This fashion show took place at the headquarters of a Cambodian NGO called the United Sisters Alliance. One of its four members is an NGO called the Worker’s Information Centre (WIC) which had been campaigning for a living wage for garment workers in the country for some time. The WIC was established by workers for workers to help young women employed in Cambodia’s garment factories understand and stand up for their rights. The WIC runs drop-in centres where women can give each other advice and support, get healthcare and legal advice, and decide how they can act collectively to change their lives for the better. At the time of the show, the WIC was a partner organisation of an Australian NGO called the International Women’s Development Agency which funds women’s rights organisations in Asia and the Pacific region. It was also a partner organisation of a South Africa-based international human rights NGO called ActionAid which works with women and girls living in poverty. It had also received funding from an American NGO called the American Jewish World Service which supports social justice organisations in Africa, Asia, Latin America and the Caribbean.
The show was designed and performed by garment workers living in Cambodia’s capital city, Phnom Penh. One 22 year old worker called Lin Na, said “I’m wearing the brands to show the buyers that their clothes are made by us. I want them to understand the link between the clothes I make and the garment workers’ situation and our salaries”. The fashion show was filmed and posted online by Canadian photojournalist Heather Stillwell and viewed by tens of thousands of people around the world. Chrek Sophia of the WIC explained its purpose, “We wish to inform [consumers] … to know about the Cambodian garment workers’ situation and take part in holding the brand companies accountable” (see followthethings.com).
QUESTION: Using this example, how did a marginalised group in the fashion system become empowered so that their ideas and perspectives could shape fashion activism? Who were this group and what were they able to do? How does this activism seem to have been helped by intersectional solidarities between and across lines of ‘race’, gender, class, language, faith, and more besides? What characteristics and interests did they seem to share? What differences did they seem to have? What information would you need to know to better answer these questions?
Manifesto Point #5 imagines a fashion industry whose successes are not based on exploiting differences but are rooted in diversity, inclusiveness, solidarity and democracy. So, in the first part of this module, we asked you to consider if the diversity of people who buy clothes matches the diversity of people who design, model and make clothes. The answer to this question, at least in the worlds of fast and high fashion, seems to be a resounding NO. We asked if and how you would know that an item of clothing that said something about your politics – like a feminist slogan t-shirt – was performative or genuine. The answer was out of sight, along its supply chains, in the work and lives of the people making those clothes. And, to work together to challenge the inequalities and exploitations upon which the fashion industry is based, we asked you to think about how you might act in solidarity with garment workers who are similar to you in some ways, and different in others.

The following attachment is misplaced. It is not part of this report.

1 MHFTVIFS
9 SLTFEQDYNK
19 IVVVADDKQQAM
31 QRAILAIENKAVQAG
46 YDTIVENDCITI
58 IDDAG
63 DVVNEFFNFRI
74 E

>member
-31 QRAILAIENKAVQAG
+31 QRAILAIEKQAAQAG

TASK: at the end of her article on ‘Why the Fashion Revolution must be intersectional’, Taneshia Atkinson suggests four ways that you can get involved ‘if you are in a position to do so’:
a) ‘Decolonise your wardrobe and buy from ethical and Black-owned brands’;
b) ‘Call out the lack of diversity in the fashion industry from leadership roles to designers, models and board members’;
c) ‘Listen to and amplify Indigenous voices. Indigenous people worldwide are the original land caretakers, life givers and matriarchs of sustainability’,
d) Use your digital activism. Ask the brand #WhoMadeMyClothes and #WhatsInMyClothes and don’t underestimate the power of writing to your local member of parliament.
We would like to add one more:
e) Volunteer your time and/or money to a workers rights NGO where you live. Find out which projects they support where in the world. Find out about their events and go along if you can.
QUESTION: Which, if any, of these options are you in a position to act on? As you have been working your way through this part of the course, what ideas and examples have popped into your mind? What do you already know about? What are you already doing? What could you search online to find more about?
You can express your thoughts and plans in any way you like: writing, sketching, photoshopping, whatever works for you!